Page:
I've set it with the minimum delay of 1min between triggerings, to take a 90sec video each time it's triggered. During darkness, it should use its built-in infra-red LEDs to film in night vision. The final touch, a scoop of smelly dog food in the bottom of the hole.

Now I just leave it and wait to see what appears on the card...

UPDATE: Well I clearly got something wrong, because this morning the dogfood had gone, but the camera hadn't taken any video. Back to the instructions, which are of limited help because they were translated into English by someone who, er, doesn't exactly count English as their first language. Reading between the lines, though, I see that they're talking about an IR 'flash', rather than 'lamp', which suggests that maybe video isn't an option during darkness. Which could explain why Mr Fox was able to sneak in and eat his meal unrecorded. So tonight I'm setting it to take photos rather than video. And putting another dollop of dogfood down the hole. At this rate I'll be getting an award from the RSPCA for services to foxes!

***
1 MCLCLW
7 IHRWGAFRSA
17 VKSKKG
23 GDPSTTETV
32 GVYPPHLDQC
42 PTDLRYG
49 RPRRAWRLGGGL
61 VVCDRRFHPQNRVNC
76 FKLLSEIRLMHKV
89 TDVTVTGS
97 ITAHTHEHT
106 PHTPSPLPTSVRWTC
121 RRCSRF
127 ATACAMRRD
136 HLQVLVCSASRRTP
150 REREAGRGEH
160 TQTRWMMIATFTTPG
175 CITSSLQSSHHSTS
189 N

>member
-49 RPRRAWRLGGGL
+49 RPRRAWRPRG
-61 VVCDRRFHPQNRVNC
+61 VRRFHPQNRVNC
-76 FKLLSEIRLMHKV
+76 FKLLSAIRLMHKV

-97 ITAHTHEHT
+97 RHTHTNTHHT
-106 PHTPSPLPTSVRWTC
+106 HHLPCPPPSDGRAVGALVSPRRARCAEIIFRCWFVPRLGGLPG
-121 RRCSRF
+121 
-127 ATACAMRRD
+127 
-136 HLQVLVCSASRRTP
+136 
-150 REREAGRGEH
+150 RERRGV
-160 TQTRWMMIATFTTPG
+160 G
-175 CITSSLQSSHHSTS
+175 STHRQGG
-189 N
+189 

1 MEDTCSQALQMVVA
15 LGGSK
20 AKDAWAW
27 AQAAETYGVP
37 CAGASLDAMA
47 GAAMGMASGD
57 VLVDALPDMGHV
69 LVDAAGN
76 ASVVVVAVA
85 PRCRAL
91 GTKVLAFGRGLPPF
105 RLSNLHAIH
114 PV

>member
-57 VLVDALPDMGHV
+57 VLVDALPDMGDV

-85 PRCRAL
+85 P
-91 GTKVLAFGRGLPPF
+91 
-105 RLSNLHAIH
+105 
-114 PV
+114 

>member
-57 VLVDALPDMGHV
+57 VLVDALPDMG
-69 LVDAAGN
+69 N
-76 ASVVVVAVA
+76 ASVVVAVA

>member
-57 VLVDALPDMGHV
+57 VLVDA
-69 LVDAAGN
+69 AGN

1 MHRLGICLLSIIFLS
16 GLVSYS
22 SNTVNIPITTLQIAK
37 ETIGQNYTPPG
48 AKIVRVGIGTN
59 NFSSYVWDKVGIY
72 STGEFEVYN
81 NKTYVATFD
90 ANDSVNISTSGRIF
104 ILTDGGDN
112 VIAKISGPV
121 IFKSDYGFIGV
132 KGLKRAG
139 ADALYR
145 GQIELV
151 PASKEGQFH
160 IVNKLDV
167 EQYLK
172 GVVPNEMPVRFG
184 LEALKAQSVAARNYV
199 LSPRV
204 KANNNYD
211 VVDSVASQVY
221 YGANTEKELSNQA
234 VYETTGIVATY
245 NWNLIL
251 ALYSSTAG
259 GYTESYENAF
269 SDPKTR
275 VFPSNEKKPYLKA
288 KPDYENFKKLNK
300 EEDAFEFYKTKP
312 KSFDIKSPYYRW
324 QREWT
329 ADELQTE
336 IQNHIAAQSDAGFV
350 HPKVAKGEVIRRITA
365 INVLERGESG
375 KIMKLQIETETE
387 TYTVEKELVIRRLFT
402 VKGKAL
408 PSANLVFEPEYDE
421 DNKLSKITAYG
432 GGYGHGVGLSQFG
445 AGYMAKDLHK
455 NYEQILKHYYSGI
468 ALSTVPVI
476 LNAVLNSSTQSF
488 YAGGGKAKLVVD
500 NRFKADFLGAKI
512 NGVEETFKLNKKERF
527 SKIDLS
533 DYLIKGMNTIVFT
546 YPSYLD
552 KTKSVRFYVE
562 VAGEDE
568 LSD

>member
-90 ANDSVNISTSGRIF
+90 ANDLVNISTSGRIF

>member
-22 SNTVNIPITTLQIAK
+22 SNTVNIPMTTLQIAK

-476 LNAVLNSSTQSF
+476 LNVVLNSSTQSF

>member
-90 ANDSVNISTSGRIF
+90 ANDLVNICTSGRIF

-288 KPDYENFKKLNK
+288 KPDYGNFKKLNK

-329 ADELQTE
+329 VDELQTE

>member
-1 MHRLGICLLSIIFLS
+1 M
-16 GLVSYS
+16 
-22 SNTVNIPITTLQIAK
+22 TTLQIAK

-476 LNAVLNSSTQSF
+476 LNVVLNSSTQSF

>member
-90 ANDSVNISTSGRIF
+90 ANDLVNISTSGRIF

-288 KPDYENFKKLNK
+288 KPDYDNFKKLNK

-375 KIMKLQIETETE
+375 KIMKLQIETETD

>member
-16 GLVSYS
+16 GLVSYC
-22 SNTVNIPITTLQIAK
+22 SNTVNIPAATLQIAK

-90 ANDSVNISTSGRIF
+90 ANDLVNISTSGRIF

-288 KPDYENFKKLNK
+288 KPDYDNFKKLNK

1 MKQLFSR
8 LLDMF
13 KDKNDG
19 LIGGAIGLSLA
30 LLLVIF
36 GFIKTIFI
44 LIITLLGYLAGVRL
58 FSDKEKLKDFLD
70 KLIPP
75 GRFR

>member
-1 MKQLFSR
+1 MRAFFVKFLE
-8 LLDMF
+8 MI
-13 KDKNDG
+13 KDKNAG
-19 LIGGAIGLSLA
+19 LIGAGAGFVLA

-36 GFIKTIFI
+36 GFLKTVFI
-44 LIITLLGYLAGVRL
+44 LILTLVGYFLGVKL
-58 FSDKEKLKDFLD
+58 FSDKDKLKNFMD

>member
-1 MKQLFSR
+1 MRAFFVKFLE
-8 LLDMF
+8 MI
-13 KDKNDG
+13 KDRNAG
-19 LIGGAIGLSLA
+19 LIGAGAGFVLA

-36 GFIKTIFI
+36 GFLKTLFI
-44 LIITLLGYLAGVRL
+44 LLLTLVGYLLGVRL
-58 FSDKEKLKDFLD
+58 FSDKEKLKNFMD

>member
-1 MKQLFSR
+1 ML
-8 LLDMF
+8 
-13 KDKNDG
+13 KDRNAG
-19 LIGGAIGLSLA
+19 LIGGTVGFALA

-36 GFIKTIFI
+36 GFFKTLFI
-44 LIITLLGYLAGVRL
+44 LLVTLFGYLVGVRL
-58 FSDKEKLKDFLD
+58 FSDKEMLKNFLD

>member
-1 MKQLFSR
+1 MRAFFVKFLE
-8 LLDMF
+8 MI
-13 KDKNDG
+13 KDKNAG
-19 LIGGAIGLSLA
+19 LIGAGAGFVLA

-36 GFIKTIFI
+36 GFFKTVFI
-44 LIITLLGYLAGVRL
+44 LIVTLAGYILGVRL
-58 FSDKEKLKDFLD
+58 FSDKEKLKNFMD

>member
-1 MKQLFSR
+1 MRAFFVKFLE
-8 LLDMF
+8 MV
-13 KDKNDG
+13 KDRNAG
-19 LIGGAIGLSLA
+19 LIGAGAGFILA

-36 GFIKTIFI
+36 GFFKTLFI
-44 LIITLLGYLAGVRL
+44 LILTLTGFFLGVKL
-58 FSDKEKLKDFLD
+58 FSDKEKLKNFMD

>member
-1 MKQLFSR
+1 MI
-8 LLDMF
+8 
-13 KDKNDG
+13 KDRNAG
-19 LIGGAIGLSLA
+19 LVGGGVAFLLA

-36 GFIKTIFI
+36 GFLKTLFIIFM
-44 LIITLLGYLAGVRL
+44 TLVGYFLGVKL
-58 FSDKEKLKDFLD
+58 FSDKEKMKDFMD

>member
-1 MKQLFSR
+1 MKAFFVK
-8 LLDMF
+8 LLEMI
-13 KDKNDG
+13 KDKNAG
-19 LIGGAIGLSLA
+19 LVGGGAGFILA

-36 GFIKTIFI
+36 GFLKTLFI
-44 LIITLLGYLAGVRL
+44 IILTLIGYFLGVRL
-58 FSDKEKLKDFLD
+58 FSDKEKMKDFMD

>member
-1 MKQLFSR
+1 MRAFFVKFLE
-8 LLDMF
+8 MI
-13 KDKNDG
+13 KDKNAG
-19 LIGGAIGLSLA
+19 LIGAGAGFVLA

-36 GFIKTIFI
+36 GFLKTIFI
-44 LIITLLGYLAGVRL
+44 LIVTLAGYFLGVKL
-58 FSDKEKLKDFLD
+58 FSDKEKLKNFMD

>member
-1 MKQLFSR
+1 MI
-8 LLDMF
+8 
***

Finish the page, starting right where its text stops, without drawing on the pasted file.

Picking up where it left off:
Sunday, 22 November 2009

Bracken in her new home

We picked up Bracken today, full of apprehension as always with a new pup - what will the old dog think of her, will she be ok, are we feeding her right, etc, etc!

Well, so far so good! She's getting on fine with Skye (although Skye was unimpressed by Bracken's attempt to feed from her!), eating well, dropping the usual items around the place, and generally getting into mischief.

Of course she's brought the entire house to a standstill, no work getting done - isn't that what puppies are for?!

Monday, 16 November 2009

Not long now!


That's enough about tiresome antis - on to happier subjects: this young lady will be joining the Marchington family in a week or so (we'll have to get her out of the trouser-chewing habit pdq!). She was bred by Shaun, a Sporting Shooter reader and keen beater/shooter who lives in Reading. By concidence, I had bumped into him in the early days of the magazine when I photographed a shoot run by the father of Sheena, who was our sub-editor at the time. Small world!